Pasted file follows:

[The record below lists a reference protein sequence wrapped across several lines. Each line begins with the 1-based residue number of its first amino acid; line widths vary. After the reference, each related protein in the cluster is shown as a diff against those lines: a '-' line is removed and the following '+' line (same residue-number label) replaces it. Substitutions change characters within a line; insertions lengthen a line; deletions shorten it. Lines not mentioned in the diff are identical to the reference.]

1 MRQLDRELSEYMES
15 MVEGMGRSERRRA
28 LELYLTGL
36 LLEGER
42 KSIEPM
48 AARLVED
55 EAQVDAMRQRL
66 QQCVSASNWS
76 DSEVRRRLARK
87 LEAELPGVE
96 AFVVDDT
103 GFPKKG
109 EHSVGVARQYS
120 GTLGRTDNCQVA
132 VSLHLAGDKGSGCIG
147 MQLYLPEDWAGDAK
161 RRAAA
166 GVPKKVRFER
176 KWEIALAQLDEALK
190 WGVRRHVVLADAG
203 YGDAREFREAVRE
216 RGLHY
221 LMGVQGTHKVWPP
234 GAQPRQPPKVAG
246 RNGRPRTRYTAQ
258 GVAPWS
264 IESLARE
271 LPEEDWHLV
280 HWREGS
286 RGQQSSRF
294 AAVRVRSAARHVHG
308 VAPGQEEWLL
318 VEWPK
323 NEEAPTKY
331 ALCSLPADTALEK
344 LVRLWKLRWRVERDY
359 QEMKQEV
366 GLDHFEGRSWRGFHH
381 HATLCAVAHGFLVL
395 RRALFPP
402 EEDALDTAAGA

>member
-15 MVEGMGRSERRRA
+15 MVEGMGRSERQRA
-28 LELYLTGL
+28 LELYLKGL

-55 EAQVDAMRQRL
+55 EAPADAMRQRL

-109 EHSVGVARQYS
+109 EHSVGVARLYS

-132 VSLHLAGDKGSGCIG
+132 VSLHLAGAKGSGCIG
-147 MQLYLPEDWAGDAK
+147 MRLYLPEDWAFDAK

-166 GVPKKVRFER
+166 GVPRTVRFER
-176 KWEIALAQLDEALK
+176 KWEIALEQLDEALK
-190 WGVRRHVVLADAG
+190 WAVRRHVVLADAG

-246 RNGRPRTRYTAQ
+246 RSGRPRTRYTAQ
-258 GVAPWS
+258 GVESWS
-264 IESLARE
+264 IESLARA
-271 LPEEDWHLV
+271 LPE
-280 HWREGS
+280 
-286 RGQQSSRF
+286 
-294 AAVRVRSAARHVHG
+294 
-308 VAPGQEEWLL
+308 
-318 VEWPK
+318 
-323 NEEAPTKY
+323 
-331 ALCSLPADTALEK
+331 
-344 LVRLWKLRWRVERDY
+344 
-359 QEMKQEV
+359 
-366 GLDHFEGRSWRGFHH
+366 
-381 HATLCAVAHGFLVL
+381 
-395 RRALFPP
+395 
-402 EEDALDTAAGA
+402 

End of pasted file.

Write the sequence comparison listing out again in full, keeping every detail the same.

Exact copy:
[The record below lists a reference protein sequence wrapped across several lines. Each line begins with the 1-based residue number of its first amino acid; line widths vary. After the reference, each related protein in the cluster is shown as a diff against those lines: a '-' line is removed and the following '+' line (same residue-number label) replaces it. Substitutions change characters within a line; insertions lengthen a line; deletions shorten it. Lines not mentioned in the diff are identical to the reference.]

1 MRQLDRELSEYMES
15 MVEGMGRSERRRA
28 LELYLTGL
36 LLEGER
42 KSIEPM
48 AARLVED
55 EAQVDAMRQRL
66 QQCVSASNWS
76 DSEVRRRLARK
87 LEAELPGVE
96 AFVVDDT
103 GFPKKG
109 EHSVGVARQYS
120 GTLGRTDNCQVA
132 VSLHLAGDKGSGCIG
147 MQLYLPEDWAGDAK
161 RRAAA
166 GVPKKVRFER
176 KWEIALAQLDEALK
190 WGVRRHVVLADAG
203 YGDAREFREAVRE
216 RGLHY
221 LMGVQGTHKVWPP
234 GAQPRQPPKVAG
246 RNGRPRTRYTAQ
258 GVAPWS
264 IESLARE
271 LPEEDWHLV
280 HWREGS
286 RGQQSSRF
294 AAVRVRSAARHVHG
308 VAPGQEEWLL
318 VEWPK
323 NEEAPTKY
331 ALCSLPADTALEK
344 LVRLWKLRWRVERDY
359 QEMKQEV
366 GLDHFEGRSWRGFHH
381 HATLCAVAHGFLVL
395 RRALFPP
402 EEDALDTAAGA

>member
-15 MVEGMGRSERRRA
+15 MVEGMGRSERQRA
-28 LELYLTGL
+28 LELYLKGL

-55 EAQVDAMRQRL
+55 EAPADAMRQRL

-109 EHSVGVARQYS
+109 EHSVGVARLYS

-132 VSLHLAGDKGSGCIG
+132 VSLHLAGAKGSGCIG
-147 MQLYLPEDWAGDAK
+147 MRLYLPEDWAFDAK

-166 GVPKKVRFER
+166 GVPRTVRFER
-176 KWEIALAQLDEALK
+176 KWEIALEQLDEALK
-190 WGVRRHVVLADAG
+190 WAVRRHVVLADAG

-246 RNGRPRTRYTAQ
+246 RSGRPRTRYTAQ
-258 GVAPWS
+258 GVESWS
-264 IESLARE
+264 IESLARA
-271 LPEEDWHLV
+271 LPE
-280 HWREGS
+280 
-286 RGQQSSRF
+286 
-294 AAVRVRSAARHVHG
+294 
-308 VAPGQEEWLL
+308 
-318 VEWPK
+318 
-323 NEEAPTKY
+323 
-331 ALCSLPADTALEK
+331 
-344 LVRLWKLRWRVERDY
+344 
-359 QEMKQEV
+359 
-366 GLDHFEGRSWRGFHH
+366 
-381 HATLCAVAHGFLVL
+381 
-395 RRALFPP
+395 
-402 EEDALDTAAGA
+402 